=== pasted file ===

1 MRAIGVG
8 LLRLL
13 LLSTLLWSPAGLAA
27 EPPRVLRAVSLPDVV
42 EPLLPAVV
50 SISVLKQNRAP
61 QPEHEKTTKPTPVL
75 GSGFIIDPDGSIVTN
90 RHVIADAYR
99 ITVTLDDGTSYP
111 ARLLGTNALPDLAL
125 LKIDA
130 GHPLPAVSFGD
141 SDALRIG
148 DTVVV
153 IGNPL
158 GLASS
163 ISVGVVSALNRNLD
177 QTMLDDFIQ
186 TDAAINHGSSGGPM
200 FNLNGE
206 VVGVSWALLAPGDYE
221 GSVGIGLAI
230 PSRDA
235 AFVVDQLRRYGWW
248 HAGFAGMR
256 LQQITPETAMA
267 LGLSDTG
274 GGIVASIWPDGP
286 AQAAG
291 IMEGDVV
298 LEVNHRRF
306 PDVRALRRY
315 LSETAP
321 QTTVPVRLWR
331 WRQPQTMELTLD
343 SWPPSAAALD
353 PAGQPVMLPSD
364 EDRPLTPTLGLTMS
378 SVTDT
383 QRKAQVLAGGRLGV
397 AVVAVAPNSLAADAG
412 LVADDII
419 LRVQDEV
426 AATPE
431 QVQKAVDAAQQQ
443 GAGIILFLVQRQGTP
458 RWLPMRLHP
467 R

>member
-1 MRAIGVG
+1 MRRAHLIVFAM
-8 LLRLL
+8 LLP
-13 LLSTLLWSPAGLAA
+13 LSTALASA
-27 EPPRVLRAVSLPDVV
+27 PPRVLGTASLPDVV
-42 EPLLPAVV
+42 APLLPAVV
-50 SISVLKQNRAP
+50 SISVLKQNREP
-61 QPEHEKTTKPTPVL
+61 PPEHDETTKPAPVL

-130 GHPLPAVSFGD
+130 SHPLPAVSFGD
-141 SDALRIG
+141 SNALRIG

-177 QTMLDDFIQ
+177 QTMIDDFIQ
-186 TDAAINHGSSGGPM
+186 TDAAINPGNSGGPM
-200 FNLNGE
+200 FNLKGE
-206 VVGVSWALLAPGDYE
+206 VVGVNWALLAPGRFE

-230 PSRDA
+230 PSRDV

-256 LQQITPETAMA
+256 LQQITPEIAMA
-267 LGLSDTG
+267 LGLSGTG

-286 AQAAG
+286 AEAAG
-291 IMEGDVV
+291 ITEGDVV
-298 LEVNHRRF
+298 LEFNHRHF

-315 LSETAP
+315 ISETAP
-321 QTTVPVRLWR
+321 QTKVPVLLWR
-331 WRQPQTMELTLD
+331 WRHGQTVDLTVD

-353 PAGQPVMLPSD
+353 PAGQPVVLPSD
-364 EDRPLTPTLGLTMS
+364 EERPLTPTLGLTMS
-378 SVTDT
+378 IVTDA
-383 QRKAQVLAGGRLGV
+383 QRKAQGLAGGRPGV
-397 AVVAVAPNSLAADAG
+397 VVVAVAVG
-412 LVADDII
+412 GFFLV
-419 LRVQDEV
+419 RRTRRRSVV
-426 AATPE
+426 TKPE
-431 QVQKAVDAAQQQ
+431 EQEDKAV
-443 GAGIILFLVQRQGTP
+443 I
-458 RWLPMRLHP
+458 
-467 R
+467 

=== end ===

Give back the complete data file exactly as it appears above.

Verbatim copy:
1 MRAIGVG
8 LLRLL
13 LLSTLLWSPAGLAA
27 EPPRVLRAVSLPDVV
42 EPLLPAVV
50 SISVLKQNRAP
61 QPEHEKTTKPTPVL
75 GSGFIIDPDGSIVTN
90 RHVIADAYR
99 ITVTLDDGTSYP
111 ARLLGTNALPDLAL
125 LKIDA
130 GHPLPAVSFGD
141 SDALRIG
148 DTVVV
153 IGNPL
158 GLASS
163 ISVGVVSALNRNLD
177 QTMLDDFIQ
186 TDAAINHGSSGGPM
200 FNLNGE
206 VVGVSWALLAPGDYE
221 GSVGIGLAI
230 PSRDA
235 AFVVDQLRRYGWW
248 HAGFAGMR
256 LQQITPETAMA
267 LGLSDTG
274 GGIVASIWPDGP
286 AQAAG
291 IMEGDVV
298 LEVNHRRF
306 PDVRALRRY
315 LSETAP
321 QTTVPVRLWR
331 WRQPQTMELTLD
343 SWPPSAAALD
353 PAGQPVMLPSD
364 EDRPLTPTLGLTMS
378 SVTDT
383 QRKAQVLAGGRLGV
397 AVVAVAPNSLAADAG
412 LVADDII
419 LRVQDEV
426 AATPE
431 QVQKAVDAAQQQ
443 GAGIILFLVQRQGTP
458 RWLPMRLHP
467 R

>member
-1 MRAIGVG
+1 MRRAHLIVFAM
-8 LLRLL
+8 LLP
-13 LLSTLLWSPAGLAA
+13 LSTALASA
-27 EPPRVLRAVSLPDVV
+27 PPRVLGTASLPDVV
-42 EPLLPAVV
+42 APLLPAVV
-50 SISVLKQNRAP
+50 SISVLKQNREP
-61 QPEHEKTTKPTPVL
+61 PPEHDETTKPAPVL

-130 GHPLPAVSFGD
+130 SHPLPAVSFGD
-141 SDALRIG
+141 SNALRIG

-177 QTMLDDFIQ
+177 QTMIDDFIQ
-186 TDAAINHGSSGGPM
+186 TDAAINPGNSGGPM
-200 FNLNGE
+200 FNLKGE
-206 VVGVSWALLAPGDYE
+206 VVGVNWALLAPGRFE

-230 PSRDA
+230 PSRDV

-256 LQQITPETAMA
+256 LQQITPEIAMA
-267 LGLSDTG
+267 LGLSGTG

-286 AQAAG
+286 AEAAG
-291 IMEGDVV
+291 ITEGDVV
-298 LEVNHRRF
+298 LEFNHRHF

-315 LSETAP
+315 ISETAP
-321 QTTVPVRLWR
+321 QTKVPVLLWR
-331 WRQPQTMELTLD
+331 WRHGQTVDLTVD

-353 PAGQPVMLPSD
+353 PAGQPVVLPSD
-364 EDRPLTPTLGLTMS
+364 EERPLTPTLGLTMS
-378 SVTDT
+378 IVTDA
-383 QRKAQVLAGGRLGV
+383 QRKAQGLAGGRPGV
-397 AVVAVAPNSLAADAG
+397 VVVAVAVG
-412 LVADDII
+412 GFFLV
-419 LRVQDEV
+419 RRTRRRSVV
-426 AATPE
+426 TKPE
-431 QVQKAVDAAQQQ
+431 EQEDKAV
-443 GAGIILFLVQRQGTP
+443 I
-458 RWLPMRLHP
+458 
-467 R
+467 